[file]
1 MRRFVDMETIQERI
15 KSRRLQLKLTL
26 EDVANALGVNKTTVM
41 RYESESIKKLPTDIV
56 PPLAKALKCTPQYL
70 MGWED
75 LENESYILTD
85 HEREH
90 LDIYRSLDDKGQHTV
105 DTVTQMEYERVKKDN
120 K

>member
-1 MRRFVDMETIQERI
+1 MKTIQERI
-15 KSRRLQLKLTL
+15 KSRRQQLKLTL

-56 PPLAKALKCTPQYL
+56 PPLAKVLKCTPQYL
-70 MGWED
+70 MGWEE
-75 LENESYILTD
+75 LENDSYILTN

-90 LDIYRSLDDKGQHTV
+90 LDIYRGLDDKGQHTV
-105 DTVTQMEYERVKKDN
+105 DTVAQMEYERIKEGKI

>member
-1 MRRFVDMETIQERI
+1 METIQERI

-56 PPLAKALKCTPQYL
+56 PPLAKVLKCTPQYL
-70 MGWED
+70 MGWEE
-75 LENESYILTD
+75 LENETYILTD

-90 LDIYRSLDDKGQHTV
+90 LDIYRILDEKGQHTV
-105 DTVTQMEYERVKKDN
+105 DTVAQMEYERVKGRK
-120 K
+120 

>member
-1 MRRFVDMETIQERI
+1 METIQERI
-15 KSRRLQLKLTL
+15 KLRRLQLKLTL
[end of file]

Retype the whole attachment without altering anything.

1 MRRFVDMETIQERI
15 KSRRLQLKLTL
26 EDVANALGVNKTTVM
41 RYESESIKKLPTDIV
56 PPLAKALKCTPQYL
70 MGWED
75 LENESYILTD
85 HEREH
90 LDIYRSLDDKGQHTV
105 DTVTQMEYERVKKDN
120 K

>member
-1 MRRFVDMETIQERI
+1 MKTIQERI
-15 KSRRLQLKLTL
+15 KSRRQQLKLTL

-56 PPLAKALKCTPQYL
+56 PPLAKVLKCTPQYL
-70 MGWED
+70 MGWEE
-75 LENESYILTD
+75 LENDSYILTN

-90 LDIYRSLDDKGQHTV
+90 LDIYRGLDDKGQHTV
-105 DTVTQMEYERVKKDN
+105 DTVAQMEYERIKEGKI

>member
-1 MRRFVDMETIQERI
+1 METIQERI

-56 PPLAKALKCTPQYL
+56 PPLAKVLKCTPQYL
-70 MGWED
+70 MGWEE
-75 LENESYILTD
+75 LENETYILTD

-90 LDIYRSLDDKGQHTV
+90 LDIYRILDEKGQHTV
-105 DTVTQMEYERVKKDN
+105 DTVAQMEYERVKGRK
-120 K
+120 

>member
-1 MRRFVDMETIQERI
+1 METIQERI
-15 KSRRLQLKLTL
+15 KLRRLQLKLTL